Letters from Canada, written during ... 1806, 1807, and 1808
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advantage allowed American appearance become body Britain British brought called Canada Canadians Cape carried cause cold colonies comes considerable continued course covered distance ditto duty effect England English exports extent fact fall feet fish follow freezing French frequently frost furs give given half heat horses immense imported increase Indians inhabitants interests islands kind known Lake land language lately Lawrence laws least LETTER look Lower manner matter means merchants miles months Montreal nature necessary never observed passed perhaps possession present produce province quantities Quebec received river St road seems seen shew ship side situation snow sometimes sort subjects summer supply suppose taken thing tion town trade trees United Upper variety vessels West India whole wind winter wood
Page 350 - Equator, to the middle of the river Apalachicola or Catahouche ; thence along the middle thereof to its junction with the Flint River ; thence straight to the head of St. Mary's River ; and thence down along the middle of St. Mary's River to the Atlantic Ocean.
Page 288 - Forgets both joy and grief, pleasure and pain. Beyond this flood a frozen continent Lies, dark and wild, beat with perpetual storms Of whirlwind and dire hail, which on firm land Thaws not, but gathers heap, and ruin seems Of ancient pile, or else deep snow and ice...
Page 350 - Lawrence ; comprehending all islands within twenty leagues of any part of the shores of the United States, and lying between lines to be drawn due east from the points where the aforesaid boundaries between Nova Scotia on the one part, and East Florida on the other, shall respectively touch the Bay of Fundy and the Atlantic Ocean ; excepting such islands as now are, or heretofore have been, within the limits of the said province of Nova Scotia.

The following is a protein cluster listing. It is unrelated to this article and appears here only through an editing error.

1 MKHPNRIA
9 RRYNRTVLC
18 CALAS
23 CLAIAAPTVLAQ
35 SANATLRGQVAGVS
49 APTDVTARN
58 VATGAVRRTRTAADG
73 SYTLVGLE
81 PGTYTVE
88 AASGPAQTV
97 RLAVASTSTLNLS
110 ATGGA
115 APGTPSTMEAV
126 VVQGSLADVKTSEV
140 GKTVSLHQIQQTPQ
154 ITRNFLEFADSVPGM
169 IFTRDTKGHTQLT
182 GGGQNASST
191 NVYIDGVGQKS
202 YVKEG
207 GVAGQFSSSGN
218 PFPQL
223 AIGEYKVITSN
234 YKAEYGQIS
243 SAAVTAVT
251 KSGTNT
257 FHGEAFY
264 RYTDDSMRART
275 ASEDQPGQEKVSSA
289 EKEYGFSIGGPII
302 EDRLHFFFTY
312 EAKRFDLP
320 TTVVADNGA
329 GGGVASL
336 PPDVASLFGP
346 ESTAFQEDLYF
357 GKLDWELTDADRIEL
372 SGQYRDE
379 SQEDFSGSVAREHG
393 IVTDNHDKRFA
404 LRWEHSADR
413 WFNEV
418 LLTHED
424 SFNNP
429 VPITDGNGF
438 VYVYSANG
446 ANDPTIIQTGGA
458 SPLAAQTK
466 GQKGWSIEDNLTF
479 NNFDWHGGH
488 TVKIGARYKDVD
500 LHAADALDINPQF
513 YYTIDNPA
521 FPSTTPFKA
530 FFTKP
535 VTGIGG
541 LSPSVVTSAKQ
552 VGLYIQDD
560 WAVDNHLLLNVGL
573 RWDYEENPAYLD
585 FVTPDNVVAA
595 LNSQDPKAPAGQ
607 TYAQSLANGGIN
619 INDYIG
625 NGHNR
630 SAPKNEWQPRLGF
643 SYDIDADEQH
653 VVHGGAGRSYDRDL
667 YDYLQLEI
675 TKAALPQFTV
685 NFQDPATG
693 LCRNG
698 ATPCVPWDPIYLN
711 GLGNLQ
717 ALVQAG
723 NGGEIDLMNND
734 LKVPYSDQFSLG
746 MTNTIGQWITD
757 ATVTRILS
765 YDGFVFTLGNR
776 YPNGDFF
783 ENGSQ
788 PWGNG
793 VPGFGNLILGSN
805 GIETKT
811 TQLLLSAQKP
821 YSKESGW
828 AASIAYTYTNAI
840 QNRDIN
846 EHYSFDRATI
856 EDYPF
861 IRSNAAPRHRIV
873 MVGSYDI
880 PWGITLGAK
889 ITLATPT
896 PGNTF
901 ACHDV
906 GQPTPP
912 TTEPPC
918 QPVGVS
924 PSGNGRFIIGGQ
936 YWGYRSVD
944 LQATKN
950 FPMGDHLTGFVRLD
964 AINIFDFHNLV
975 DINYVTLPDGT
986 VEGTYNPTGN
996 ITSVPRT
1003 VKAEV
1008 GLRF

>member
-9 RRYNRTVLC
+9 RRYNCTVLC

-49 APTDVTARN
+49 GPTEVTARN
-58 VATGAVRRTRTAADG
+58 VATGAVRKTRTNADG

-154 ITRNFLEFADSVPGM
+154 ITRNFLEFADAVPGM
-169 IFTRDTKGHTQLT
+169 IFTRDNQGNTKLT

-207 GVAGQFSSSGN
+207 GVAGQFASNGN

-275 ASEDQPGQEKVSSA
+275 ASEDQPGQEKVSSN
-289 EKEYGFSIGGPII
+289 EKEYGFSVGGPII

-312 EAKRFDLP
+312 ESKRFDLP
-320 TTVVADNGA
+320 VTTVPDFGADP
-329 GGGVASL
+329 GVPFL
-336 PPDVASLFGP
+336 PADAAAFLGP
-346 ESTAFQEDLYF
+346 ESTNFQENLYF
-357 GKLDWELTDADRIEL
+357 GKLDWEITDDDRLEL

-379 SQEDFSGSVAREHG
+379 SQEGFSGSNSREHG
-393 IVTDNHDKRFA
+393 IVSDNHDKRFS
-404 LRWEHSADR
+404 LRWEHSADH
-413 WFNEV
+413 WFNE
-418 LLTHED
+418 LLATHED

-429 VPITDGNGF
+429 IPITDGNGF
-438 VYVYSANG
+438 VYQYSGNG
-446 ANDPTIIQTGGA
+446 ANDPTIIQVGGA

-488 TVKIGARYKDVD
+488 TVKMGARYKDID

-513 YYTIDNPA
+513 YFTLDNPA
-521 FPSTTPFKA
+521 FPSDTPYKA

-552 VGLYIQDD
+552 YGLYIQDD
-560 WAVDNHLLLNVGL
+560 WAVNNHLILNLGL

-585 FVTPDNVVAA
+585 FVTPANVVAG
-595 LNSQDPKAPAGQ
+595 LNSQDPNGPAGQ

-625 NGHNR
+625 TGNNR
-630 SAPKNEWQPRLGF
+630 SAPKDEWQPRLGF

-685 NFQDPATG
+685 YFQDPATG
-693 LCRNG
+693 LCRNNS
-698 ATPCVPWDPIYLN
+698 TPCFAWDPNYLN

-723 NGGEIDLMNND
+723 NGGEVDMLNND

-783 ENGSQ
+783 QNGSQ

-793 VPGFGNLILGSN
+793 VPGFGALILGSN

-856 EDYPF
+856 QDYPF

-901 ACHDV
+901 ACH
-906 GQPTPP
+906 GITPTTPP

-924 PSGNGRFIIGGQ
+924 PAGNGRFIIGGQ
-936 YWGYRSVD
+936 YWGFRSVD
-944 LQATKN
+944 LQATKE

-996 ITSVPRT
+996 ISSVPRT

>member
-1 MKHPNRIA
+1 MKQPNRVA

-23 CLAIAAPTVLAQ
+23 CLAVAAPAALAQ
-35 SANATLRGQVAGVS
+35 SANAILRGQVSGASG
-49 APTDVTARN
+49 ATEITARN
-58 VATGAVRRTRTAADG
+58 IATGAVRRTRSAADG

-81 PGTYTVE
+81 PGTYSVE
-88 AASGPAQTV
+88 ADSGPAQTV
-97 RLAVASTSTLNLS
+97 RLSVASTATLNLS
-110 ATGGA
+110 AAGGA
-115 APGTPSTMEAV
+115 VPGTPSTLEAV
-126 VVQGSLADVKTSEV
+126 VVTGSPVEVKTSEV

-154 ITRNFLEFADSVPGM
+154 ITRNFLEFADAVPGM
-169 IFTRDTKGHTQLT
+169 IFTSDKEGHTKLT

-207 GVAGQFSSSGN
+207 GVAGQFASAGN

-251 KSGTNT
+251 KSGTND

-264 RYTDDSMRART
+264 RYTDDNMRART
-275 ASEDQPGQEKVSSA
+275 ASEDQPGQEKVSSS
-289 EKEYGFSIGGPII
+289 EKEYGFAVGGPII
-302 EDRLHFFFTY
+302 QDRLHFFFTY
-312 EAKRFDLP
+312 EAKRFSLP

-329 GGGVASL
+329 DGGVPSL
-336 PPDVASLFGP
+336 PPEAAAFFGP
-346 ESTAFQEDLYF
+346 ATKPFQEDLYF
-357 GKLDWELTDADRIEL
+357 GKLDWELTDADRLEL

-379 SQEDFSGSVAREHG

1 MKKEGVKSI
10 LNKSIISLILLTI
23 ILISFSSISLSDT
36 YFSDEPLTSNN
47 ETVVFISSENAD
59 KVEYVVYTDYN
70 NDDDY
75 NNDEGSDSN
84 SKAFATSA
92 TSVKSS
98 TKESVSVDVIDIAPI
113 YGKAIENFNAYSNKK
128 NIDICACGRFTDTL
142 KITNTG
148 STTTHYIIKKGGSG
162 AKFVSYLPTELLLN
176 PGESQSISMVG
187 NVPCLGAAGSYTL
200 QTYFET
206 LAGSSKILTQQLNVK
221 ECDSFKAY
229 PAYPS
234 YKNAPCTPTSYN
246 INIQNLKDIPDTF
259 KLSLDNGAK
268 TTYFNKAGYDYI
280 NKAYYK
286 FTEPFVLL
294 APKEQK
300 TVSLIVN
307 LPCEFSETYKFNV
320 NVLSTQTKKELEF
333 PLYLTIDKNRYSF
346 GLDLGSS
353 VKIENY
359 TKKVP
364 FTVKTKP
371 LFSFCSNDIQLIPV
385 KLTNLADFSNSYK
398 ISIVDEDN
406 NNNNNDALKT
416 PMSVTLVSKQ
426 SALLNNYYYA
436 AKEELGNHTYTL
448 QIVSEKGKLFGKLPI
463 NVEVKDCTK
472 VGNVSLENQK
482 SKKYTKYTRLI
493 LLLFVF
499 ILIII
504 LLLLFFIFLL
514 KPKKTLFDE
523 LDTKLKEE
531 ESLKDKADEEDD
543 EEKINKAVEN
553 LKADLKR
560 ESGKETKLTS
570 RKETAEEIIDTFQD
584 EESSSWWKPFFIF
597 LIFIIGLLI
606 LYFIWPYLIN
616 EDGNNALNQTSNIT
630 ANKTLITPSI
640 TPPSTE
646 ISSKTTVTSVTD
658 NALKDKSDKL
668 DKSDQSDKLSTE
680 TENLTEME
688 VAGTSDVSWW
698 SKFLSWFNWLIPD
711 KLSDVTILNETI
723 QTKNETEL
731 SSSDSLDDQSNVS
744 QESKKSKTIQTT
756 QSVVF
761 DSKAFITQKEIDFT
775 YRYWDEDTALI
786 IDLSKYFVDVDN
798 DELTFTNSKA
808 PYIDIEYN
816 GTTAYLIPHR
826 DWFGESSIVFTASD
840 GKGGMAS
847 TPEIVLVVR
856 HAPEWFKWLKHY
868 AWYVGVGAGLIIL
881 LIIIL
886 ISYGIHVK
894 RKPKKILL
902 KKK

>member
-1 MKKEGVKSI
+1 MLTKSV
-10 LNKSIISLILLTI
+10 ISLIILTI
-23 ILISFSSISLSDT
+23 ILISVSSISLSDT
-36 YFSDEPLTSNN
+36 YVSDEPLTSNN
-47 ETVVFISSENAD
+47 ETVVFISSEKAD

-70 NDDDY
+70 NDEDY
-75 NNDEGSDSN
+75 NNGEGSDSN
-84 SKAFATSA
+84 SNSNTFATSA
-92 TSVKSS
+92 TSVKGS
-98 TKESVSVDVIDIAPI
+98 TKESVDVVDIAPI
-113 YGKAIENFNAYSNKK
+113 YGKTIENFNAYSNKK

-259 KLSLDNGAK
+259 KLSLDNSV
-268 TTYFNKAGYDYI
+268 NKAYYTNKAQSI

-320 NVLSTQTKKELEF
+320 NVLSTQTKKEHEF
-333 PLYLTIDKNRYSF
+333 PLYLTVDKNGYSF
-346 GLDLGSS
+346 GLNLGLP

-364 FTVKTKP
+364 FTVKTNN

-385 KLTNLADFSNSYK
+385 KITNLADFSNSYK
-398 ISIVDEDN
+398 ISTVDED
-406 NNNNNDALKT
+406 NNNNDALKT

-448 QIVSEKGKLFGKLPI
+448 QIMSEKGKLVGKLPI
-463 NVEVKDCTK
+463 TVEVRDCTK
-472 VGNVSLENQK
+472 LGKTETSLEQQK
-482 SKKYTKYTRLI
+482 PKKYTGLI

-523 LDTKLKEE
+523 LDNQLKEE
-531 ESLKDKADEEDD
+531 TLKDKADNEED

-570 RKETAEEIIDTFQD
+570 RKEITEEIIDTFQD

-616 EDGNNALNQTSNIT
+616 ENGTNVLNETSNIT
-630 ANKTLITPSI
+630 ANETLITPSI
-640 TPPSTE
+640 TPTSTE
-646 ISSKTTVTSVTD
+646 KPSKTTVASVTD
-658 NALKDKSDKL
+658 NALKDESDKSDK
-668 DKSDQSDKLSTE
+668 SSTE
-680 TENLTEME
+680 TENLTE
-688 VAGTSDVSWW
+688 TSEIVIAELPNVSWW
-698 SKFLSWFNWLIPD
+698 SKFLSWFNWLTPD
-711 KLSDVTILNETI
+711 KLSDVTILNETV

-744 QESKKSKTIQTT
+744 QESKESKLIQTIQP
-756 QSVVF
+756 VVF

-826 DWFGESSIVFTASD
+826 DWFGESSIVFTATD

Page 64 - How sleep the brave, who sink to rest, By all their country's wishes blest ! When Spring, with dewy fingers cold, Returns to deck their hallowed mould, She there shall dress a sweeter sod Than Fancy's feet have ever trod.
Page 99 - Where, thro' a shapeless breach, his stream resounds; As high in air the bursting torrents flow, As deep recoiling surges foam below, Prone down the rock the whitening sheet descends, And viewless Echo's ear, astonished, rends. Dim-seen, thro' rising mists, and ceaseless show'rs, The hoary cavern, wide-surrounding, low'rs. Still, thro...
Page 348 - Croix River to the highlands; along the said highlands which divide those rivers that empty themselves into the river St. Lawrence from those which fall into the Atlantic Ocean to the northwesternmost head of Connecticut River...
Page 400 - Comprehending all Islands within Twenty Leagues of any Part of the Shores of the United States, and lying between Lines to be drawn due East from the Points where the aforesaid Boundaries between Nova Scotia on the one Part, and East Florida on the other, shall respectively touch the Bay of Fundy, and the Atlantic Ocean ; excepting such Islands as now are, or heretofore have been, within the Limits of the said Province of Nova Scotia.
Page 187 - ... the United States, and such goods and merchandize shall be subject to no higher or other duties than would be payable by His Majesty's subjects on the importation of the same from Europe into the said territories. And in like manner, all goods and...
Page 399 - East by a line to be drawn along the middle of the river St. Croix, from its mouth in the bay of Fundy to its source, and from its source directly north to the aforesaid highlands which divide the rivers that fall into the Atlantic ocean from those which fall into the river St. Lawrence...
Page 349 - Cataraquy; thence along the middle of said river into Lake Ontario; through the middle of said lake until it strikes the communication by water between that lake and Lake Erie; thence along the middle of said communication into Lake Erie...